Your guide to data visualization: what it is and how to use it

You might think you don’t know much about data visualization, but you do. You already rely on the power of data viz to make sense of the world around you. 

In weather forecasts, in banking apps, and even on the news, crucial information is presented visually to help you make better decisions: do you need an umbrella for that trip? Can you splurge on a new laptop? 

Data visualization is nothing more than that: the graphical presentation of information. 

DataViz

But being surrounded by data visualization doesn’t mean you’ll intuitively know how to turn raw information into compelling graphs. There’s an art to presenting data in a way that is both aesthetically pleasing and didactic: it takes much more than flashy colors and sleek designs. Being an expert in business intelligence is not enough either. There’s a world of difference between skillfully exploring data and communicating important learnings effectively. 

The good news is anyone can learn the key principles of data visualization and use one of the many data visualization tools available on the market to make their businesses more successful. 

In this guide, you’ll learn:

  • What makes data visualization so effective
  • Some concrete examples of data visualization
  • The main advantages of data visualization for businesses
  • To identify the best chart for each type of data
  • To choose the best tool that will help you get started on data visualization

The power in visuals

The year 2020 was the year of data visualization. The importance of interpreting numerical information was at the forefront of our lives. During the long months we’ve had to spend locked in our homes, all eyes were on charts, graphs, maps and rankings: how fast is the covid-19 progressing? How many new cases in a month, in a week? What regions are the most affected? The answers to these pressing questions were always presented to us in visual form.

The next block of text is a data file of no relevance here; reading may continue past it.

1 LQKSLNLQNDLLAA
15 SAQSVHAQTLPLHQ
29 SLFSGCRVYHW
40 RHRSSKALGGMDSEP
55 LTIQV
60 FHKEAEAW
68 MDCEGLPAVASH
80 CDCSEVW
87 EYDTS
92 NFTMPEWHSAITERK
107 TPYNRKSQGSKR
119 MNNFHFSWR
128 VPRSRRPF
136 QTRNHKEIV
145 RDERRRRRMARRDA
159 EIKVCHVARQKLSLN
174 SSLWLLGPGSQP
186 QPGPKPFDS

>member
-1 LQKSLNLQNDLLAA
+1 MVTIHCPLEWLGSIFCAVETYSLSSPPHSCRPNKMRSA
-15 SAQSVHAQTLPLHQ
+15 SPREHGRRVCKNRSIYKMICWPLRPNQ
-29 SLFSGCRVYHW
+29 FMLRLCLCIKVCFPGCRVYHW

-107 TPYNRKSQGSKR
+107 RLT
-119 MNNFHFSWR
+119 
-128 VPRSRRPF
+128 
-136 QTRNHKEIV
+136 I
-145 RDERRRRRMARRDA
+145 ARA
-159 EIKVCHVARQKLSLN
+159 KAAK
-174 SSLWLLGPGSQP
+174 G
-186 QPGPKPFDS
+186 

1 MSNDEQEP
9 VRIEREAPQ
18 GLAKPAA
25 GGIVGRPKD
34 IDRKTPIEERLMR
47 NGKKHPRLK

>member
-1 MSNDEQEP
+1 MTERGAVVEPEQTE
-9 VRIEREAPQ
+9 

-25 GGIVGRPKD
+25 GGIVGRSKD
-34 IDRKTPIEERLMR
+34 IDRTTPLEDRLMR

Why? Because visuals are the best way for us to understand numbers. 

The reason for this is directly tied to human cognition, or the way we perceive the world around us. Humans can understand differences in color, length, shape, size, movement and spatial positioning on a subconscious level in less than 500 milliseconds: this superpower we all possess is what we call preattentive visual processing. Compare this to the time it would take to analyze numbers or read a text. Data visualization takes advantage of this human predisposition and sheds light on the most important information hidden within long or complex data sets : American statistician Edward Tufte, a pioneer in the field of data visualization, goes as far as to say that “graphics reveal data”. 

At its core, data visualization is about communicating and managing information. And in the knowledge economy, communicating information is a key skill that could make or break your business strategy.

Data visualization in action

We could go on and on about the importance of data visualization and the properties of human cognition, but that would defeat the purpose of this article, wouldn’t it? The best way for you to understand the power of data visualization is to see it for yourself. Thankfully, skilled data analysts, designers, and data lovers have spent hours putting into graphics anything that can be measured. The internet is ripe with amazing data visualizations: some are entertaining, others make us think about the state of our world and compel us to take action. We’ve listed some of our favorite data visualizations here